If the balloon operator wishes to move the balloon sideways (in a horizontal direction) he must know, ahead of time, the wind direction, which varies with altitude. So he simply raises or lowers the hot air balloon to the altitude corresponding to the wind direction he wants, which is the direction he wants the balloon to go.
The balloon stays inflated because the heated air inside the envelope creates a pressure greater than the surrounding air. However, since the envelope has an opening at the bottom (above the location of the burner), the expanding hot air is allowed to escape, preventing a large pressure differential from developing. This means that the pressure of the heated air inside the balloon ends up being only slightly greater than the cooler surrounding air pressure.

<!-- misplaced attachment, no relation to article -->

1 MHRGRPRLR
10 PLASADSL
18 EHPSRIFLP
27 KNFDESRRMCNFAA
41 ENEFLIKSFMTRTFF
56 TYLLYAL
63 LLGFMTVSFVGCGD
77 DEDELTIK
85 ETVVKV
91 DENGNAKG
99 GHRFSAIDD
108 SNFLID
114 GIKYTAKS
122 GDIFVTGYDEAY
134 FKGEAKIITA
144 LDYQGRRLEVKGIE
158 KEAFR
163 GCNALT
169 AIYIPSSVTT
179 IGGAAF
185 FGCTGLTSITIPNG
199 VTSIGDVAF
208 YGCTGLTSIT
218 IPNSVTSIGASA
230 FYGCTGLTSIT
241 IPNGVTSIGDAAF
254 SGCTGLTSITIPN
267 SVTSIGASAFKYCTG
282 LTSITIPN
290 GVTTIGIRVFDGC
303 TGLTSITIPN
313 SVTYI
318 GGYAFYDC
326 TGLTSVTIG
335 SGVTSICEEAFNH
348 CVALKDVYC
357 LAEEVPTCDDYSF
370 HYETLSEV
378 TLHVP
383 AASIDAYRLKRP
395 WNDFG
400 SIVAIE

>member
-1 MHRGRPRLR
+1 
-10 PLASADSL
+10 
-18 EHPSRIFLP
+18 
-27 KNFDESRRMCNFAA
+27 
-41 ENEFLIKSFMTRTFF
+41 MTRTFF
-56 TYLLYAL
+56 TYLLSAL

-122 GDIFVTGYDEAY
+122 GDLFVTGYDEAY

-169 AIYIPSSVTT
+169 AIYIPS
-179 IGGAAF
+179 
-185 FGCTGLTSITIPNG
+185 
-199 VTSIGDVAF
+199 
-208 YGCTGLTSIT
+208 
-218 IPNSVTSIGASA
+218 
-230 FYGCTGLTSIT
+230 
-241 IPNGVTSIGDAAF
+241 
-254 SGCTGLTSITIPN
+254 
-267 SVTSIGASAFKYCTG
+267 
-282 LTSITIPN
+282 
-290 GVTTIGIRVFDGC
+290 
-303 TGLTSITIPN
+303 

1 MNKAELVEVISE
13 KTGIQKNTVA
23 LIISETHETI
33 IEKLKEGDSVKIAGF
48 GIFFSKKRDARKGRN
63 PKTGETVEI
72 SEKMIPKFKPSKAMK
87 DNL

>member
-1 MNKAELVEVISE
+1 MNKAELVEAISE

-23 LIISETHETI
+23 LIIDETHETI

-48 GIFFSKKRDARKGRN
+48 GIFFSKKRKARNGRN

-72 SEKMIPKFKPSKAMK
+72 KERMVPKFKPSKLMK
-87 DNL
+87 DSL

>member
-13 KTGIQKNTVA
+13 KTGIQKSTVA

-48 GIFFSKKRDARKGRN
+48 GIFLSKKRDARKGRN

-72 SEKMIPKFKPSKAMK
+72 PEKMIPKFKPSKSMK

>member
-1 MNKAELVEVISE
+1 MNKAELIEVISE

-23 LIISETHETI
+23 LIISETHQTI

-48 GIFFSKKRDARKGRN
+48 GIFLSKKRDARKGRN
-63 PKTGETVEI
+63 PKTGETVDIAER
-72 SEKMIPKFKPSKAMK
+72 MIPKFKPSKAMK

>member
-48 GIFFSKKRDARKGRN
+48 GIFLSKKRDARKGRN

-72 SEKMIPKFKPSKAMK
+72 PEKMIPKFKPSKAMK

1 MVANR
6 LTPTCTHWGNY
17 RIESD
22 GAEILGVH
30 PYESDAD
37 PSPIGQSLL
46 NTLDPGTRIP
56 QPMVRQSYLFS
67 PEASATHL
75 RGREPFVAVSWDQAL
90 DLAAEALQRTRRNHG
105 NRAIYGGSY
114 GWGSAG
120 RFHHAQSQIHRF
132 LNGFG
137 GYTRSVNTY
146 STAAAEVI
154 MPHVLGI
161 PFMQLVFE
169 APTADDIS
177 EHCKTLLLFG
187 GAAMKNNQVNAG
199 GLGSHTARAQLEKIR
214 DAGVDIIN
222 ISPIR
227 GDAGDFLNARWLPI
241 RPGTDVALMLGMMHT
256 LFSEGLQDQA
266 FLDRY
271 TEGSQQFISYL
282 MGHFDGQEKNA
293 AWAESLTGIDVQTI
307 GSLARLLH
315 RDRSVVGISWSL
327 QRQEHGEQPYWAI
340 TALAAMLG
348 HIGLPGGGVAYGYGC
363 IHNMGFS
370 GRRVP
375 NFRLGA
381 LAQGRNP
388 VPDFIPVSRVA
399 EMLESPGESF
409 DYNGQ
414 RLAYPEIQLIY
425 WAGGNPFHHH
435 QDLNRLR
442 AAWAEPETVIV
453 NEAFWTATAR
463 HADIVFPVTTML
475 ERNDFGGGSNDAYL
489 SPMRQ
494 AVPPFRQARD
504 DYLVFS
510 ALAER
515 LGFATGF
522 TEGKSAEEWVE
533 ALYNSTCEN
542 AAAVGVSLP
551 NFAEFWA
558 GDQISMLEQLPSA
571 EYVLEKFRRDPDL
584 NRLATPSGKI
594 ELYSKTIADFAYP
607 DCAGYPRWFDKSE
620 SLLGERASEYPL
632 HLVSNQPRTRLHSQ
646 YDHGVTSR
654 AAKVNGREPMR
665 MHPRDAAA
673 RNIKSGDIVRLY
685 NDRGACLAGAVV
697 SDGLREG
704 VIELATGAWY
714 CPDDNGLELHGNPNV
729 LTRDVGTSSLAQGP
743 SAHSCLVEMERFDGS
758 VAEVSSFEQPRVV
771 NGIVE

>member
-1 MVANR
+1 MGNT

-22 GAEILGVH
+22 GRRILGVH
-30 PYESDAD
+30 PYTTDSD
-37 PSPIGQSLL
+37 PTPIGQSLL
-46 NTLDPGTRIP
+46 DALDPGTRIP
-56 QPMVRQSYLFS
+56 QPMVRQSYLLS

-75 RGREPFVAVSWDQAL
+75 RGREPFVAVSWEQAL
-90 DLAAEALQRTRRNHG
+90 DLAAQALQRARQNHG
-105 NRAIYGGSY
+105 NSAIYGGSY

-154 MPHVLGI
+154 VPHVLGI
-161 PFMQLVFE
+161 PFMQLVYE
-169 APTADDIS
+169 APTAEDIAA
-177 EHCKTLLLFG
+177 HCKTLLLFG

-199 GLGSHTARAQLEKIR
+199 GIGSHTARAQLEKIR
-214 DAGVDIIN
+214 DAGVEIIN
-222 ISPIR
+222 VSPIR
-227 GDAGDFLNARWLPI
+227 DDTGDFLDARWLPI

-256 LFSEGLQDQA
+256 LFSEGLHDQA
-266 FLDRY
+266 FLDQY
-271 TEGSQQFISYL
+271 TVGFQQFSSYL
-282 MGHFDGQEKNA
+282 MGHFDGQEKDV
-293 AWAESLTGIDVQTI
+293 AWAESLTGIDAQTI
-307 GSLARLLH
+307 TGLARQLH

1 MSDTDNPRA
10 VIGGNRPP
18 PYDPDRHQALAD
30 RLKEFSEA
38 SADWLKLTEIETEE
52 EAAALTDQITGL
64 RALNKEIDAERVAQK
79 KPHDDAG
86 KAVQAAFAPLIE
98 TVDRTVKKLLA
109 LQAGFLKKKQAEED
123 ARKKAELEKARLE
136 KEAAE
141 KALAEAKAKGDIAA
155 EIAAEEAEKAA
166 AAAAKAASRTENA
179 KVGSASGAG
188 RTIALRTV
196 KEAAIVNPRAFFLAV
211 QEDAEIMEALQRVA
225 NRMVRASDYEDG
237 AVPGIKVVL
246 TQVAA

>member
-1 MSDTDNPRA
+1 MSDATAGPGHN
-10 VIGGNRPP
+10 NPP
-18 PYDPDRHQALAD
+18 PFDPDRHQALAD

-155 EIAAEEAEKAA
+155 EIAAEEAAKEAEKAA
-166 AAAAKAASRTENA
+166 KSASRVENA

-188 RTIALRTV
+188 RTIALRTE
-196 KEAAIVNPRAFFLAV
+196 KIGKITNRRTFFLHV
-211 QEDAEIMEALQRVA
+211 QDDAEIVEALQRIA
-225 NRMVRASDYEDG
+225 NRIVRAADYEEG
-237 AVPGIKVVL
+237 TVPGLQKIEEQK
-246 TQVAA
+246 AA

An efficient hot air balloon is one that minimizes the weight of the balloon components, such as the envelope, and on board equipment (such as the burner and propane fuel tanks). This in turn minimizes the required temperature of the air inside the envelope needed to generate sufficient buoyant force to generate lift. Minimizing the required air temperature means that you minimize the burner energy needed, thereby reducing fuel use.